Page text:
Monday, March 31, 2014

Patients Come Second

Today is the deadline for the 2014 open enrollment under the Affordable Care Act, and there’s lots I could write about on that topic: the deadline suddenly getting softer, the frantic push for younger enrollees, the estimated $10b in subsidies that will be paid, or the surprising possibility that – after all the fuss and controversy -- we may hit the goal of 7m sign-ups after all, despite yet another glitch.  Then there’s the Hobby Lobby case currently before the Supreme Court.

But I’m not.  Instead, I want to talk about a couple of stories that got less attention and deserve more.  Both relate to patient safety.

The CDC reported that 4% of hospital patients – that’s one in every 25 – will get an infection due to their stay.  One in nine will die of that infection.  CDC thinks there is a trend towards improvement, but cautioned that earlier data on the topic isn’t directly comparable.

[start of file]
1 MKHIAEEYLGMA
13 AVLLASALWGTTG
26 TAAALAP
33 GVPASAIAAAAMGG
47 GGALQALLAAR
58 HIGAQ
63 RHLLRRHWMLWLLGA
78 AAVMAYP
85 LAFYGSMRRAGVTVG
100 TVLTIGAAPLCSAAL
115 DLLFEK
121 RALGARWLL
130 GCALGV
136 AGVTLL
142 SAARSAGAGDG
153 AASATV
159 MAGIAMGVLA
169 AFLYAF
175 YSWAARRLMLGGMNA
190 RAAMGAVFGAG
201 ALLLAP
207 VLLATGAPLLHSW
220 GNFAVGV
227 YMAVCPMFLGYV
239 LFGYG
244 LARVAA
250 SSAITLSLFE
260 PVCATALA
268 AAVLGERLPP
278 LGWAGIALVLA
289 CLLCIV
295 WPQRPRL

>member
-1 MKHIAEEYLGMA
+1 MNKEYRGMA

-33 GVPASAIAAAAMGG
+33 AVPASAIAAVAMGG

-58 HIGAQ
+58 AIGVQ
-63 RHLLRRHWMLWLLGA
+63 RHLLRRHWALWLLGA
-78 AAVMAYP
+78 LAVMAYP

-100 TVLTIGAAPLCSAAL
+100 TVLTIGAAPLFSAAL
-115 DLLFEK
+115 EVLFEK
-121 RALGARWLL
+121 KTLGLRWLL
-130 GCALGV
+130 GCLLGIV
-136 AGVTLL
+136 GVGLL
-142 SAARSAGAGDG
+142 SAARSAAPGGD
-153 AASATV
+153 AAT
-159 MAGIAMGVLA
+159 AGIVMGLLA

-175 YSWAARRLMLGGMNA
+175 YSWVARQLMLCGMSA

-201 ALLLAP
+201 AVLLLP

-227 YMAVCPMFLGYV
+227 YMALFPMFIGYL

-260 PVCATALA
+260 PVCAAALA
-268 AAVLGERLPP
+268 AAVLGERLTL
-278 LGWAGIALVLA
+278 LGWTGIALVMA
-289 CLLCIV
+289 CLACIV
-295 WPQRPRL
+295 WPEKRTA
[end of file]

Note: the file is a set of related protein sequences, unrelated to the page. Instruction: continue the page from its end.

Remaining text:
It’s interesting to me that we apparently weren’t counting these indicators very carefully before, which doesn’t give me a whole lot of confidence about how well we’re counting them now.

CDC suggested that antibiotic-resistant pathogens played a large role in the infections.  In another report released earlier this month, they highlighted this problem, noting that physicians and hospitals vary widely – as much as three times -- in their use of antibiotics even for patients with similar conditions.  The President’s 2015 budget proposal calls for $30m to help the CDC detect outbreaks faster and improve collaboration across hospitals, among other proposals.  CDC estimates these measures could save 20,000 lives, prevent 150,000 hospitalizations, and save $2b. 

Seems like a good return on $30m.  We’re not doing this already?

We should remember that, for all that we spend on health care and for all our high-tech monitoring, estimates are that health care workers use proper hand washing as little as 30% of the time.  Antibiotic controls are all well and good, but seem sort of like chasing the horse after it is out of the barn.